New details on the Airlander 10, one of the world’s largest aircraft, reveal a spacious cabin with floor-to-ceiling windows (and ample foot space) in an airship-like look. .. And future aircraft will be very good for the environment.
The British company Hybrid Air Vehicles recently unveiled a conceptual image of the next airship, which is 299 feet (91 meters) long and 112 feet (34 meters) wide and can accommodate about 100 people. But instead of being packed like sardines, passengers are treated with floor-to-ceiling windows and the kind of space and foot space that commercial airlines currently reserve for business class customers. Sardines.
The company plans to launch the service by 2025, which will soon challenge traditional jets on many common short-haul routes, thanks to improved comfort and 90% reductions in emissions. thinking about.
“The biggest benefit is reducing carbon dioxide emissions while traveling by a factor of 10,” Mike Durham, chief technology officer of Hybrid Air Vehicles, told Live Science. “But you’ll be in the air a little longer than if you’re on an airplane, but the quality of your trip will be much better.”
Airlanders are far more environmentally friendly than airliners, Durham said. helium To raise it in the air. In contrast, an airplane needs to generate significant forward thrust in its engine before its wings provide lift and float into the air.
After flight, the airship is propelled using four propellers at each corner of the aircraft. In the first generation, two of these propellers are driven by kerosene-burning engines, while the other two are driven by electric motors, further reducing vehicle power. Carbon dioxide emissionsBy 2030, the company plans to offer a fully electric version of Airlander.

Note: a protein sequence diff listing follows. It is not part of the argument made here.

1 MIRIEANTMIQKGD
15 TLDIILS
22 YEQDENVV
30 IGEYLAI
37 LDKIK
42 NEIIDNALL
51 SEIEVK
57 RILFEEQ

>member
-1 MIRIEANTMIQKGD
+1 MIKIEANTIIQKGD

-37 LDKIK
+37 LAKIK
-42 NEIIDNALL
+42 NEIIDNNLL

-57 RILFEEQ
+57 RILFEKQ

Instead of traditional batteries, liquid hydrogen fuel cells power the Airlander’s electric motors. Liquid hydrogen can store much more energy than a battery at a constant weight, Durham said. Hydrogen is stored in the hull’s cryogenic tank and sent to a fuel cell, where it reacts with oxygen to generate electricity.
However, there are some trade-offs in airship design. For one thing, its top speed is around 80 mph (130 km / h), typically on average close to 60 mph (100 km / h). It’s closer to a car or train than a short-range jet cruising at speeds above 450 mph (720 km / h).
According to Durham, on an intercity trip of 100 to 250 miles (160 to 400 kilometers), airships can land in much smaller spaces and bodies of water, slightly slowing travel from the center of the city to another. only.
For example, the company estimates that traveling between Seattle and Vancouver takes just over three hours by plane, compared to just over four hours by Airlander. Importantly, it produces only £ 10. Carbon dioxide (4.6 kilograms) per passenger during the trip, compared to 117 pounds. (53kg) Conventional machine.
However, given that it takes only 2.5 hours to travel by car, passengers are more likely to be fascinated by the comfort of the aircraft than the speed. In that respect, Durham is convinced that the Airlander will be a much more comfortable experience than the other options. The cabin is a small part of the entire cross section of the vehicle and therefore has little effect on drag. In short, the company was able to make the airship much wider than previous streamlined jets.
Floor-to-ceiling windows combined with cruising altitudes of less than 10,000 feet (3,040 meters) provide passengers with spectacular views. Also, a huge helium-filled hull separates the engine from the cabin, so there is little vibration and little noise. Aircraft are also largely unaffected by eddy.
“Once you start climbing, you’re running in an almost silent flight environment,” Durham said.
Original article on live science.
Inside the world’s largest airship revealed in a masterpiece image
Source link Inside the world’s largest airship revealed in a masterpiece image